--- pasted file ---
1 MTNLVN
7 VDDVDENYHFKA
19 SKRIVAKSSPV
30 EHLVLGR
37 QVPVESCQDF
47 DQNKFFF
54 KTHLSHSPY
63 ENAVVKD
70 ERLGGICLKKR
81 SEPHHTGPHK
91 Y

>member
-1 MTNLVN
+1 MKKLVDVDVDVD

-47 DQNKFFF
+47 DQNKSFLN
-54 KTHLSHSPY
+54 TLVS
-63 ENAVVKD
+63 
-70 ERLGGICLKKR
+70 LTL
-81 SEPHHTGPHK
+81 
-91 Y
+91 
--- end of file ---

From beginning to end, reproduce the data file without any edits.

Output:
1 MTNLVN
7 VDDVDENYHFKA
19 SKRIVAKSSPV
30 EHLVLGR
37 QVPVESCQDF
47 DQNKFFF
54 KTHLSHSPY
63 ENAVVKD
70 ERLGGICLKKR
81 SEPHHTGPHK
91 Y

>member
-1 MTNLVN
+1 MKKLVDVDVDVD

-47 DQNKFFF
+47 DQNKSFLN
-54 KTHLSHSPY
+54 TLVS
-63 ENAVVKD
+63 
-70 ERLGGICLKKR
+70 LTL
-81 SEPHHTGPHK
+81 
-91 Y
+91 